Next Article in Journal
Considering Nature and Nurture in the Etiology and Prevention of Picky Eating: A Narrative Review
Previous Article in Journal
Micronutrient Status and Dietary Diversity of Women of Reproductive Age in Rural Pakistan
Article

The Effects of Non-Nutritive Artificial Sweeteners, Aspartame and Sucralose, on the Gut Microbiome in Healthy Adults: Secondary Outcomes of a Randomized Double-Blinded Crossover Clinical Trial

1
Richardson Centre for Functional Foods and Nutraceuticals, Department of Human Nutritional Sciences, University of Manitoba, 196 Innovation Drive, Winnipeg, MB R3T 2E1, Canada
2
Department of Community Health Sciences, Rady Faculty of Health Sciences Winnipeg, University of Manitoba, MB R3T 6C5, Canada
*
Author to whom correspondence should be addressed.
Nutrients 2020, 12(11), 3408; https://doi.org/10.3390/nu12113408
Received: 3 October 2020 / Revised: 27 October 2020 / Accepted: 29 October 2020 / Published: 6 November 2020
Non-nutritive artificial sweeteners (NNSs) may have the ability to change the gut microbiota, which could potentially alter glucose metabolism. This study aimed to determine the effect of sucralose and aspartame consumption on gut microbiota composition using realistic doses of NNSs. Seventeen healthy participants between the ages of 18 and 45 years who had a body mass index (BMI) of 20–25 were selected. They undertook two 14-day treatment periods separated by a four-week washout period. The sweeteners consumed by each participant consisted of a standardized dose of 14% (0.425 g) of the acceptable daily intake (ADI) for aspartame and 20% (0.136 g) of the ADI for sucralose. Faecal samples collected before and after treatments were analysed for microbiome and short-chain fatty acids (SCFAs). There were no differences in the median relative proportions of the most abundant bacterial taxa (family and genus) before and after treatments with both NNSs. The microbiota community structure also did not show any obvious differences. There were no differences in faecal SCFAs following the consumption of the NNSs. These findings suggest that daily repeated consumption of pure aspartame or sucralose in doses reflective of typical high consumption have minimal effect on gut microbiota composition or SCFA production. View Full-Text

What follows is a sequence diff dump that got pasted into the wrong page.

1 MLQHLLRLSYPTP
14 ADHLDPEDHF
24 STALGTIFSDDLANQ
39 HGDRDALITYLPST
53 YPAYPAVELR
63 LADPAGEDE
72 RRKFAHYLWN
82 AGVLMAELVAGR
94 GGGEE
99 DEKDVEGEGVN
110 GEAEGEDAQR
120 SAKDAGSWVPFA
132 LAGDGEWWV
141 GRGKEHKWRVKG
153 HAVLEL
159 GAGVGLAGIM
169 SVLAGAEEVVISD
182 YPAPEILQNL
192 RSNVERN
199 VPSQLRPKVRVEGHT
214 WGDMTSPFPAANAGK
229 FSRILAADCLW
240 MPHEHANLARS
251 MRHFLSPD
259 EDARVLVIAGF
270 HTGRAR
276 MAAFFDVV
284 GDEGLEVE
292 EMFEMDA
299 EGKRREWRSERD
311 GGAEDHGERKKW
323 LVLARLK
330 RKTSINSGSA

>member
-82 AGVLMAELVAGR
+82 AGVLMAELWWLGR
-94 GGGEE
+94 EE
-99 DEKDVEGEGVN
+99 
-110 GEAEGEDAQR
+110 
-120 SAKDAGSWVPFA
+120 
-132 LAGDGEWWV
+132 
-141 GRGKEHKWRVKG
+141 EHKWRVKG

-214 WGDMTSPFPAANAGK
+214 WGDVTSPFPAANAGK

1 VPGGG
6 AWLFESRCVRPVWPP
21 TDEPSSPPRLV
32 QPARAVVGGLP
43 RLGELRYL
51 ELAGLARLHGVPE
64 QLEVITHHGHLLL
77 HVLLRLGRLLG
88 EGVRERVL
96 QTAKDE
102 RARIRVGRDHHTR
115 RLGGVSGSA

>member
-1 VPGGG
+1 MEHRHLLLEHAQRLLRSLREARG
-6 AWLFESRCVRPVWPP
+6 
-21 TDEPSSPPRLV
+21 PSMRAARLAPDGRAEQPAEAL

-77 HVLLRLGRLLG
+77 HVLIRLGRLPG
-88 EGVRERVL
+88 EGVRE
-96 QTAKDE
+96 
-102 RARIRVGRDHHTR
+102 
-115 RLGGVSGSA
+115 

Keywords: non-nutritive sweetener; aspartame; sucralose; gut microbiome; randomized clinical trial; protocol non-nutritive sweetener; aspartame; sucralose; gut microbiome; randomized clinical trial; protocol
Show Figures

Figure 1

MDPI and ACS Style

Ahmad, S.Y.; Friel, J.; Mackay, D. The Effects of Non-Nutritive Artificial Sweeteners, Aspartame and Sucralose, on the Gut Microbiome in Healthy Adults: Secondary Outcomes of a Randomized Double-Blinded Crossover Clinical Trial. Nutrients 2020, 12, 3408. https://doi.org/10.3390/nu12113408

AMA Style

Ahmad SY, Friel J, Mackay D. The Effects of Non-Nutritive Artificial Sweeteners, Aspartame and Sucralose, on the Gut Microbiome in Healthy Adults: Secondary Outcomes of a Randomized Double-Blinded Crossover Clinical Trial. Nutrients. 2020; 12(11):3408. https://doi.org/10.3390/nu12113408

Chicago/Turabian Style

Ahmad, Samar Y., James Friel, and Dylan Mackay. 2020. "The Effects of Non-Nutritive Artificial Sweeteners, Aspartame and Sucralose, on the Gut Microbiome in Healthy Adults: Secondary Outcomes of a Randomized Double-Blinded Crossover Clinical Trial" Nutrients 12, no. 11: 3408. https://doi.org/10.3390/nu12113408

Find Other Styles
Note that from the first issue of 2016, MDPI journals use article numbers instead of page numbers. See further details here.

Article Access Map by Country/Region

1
Back to TopTop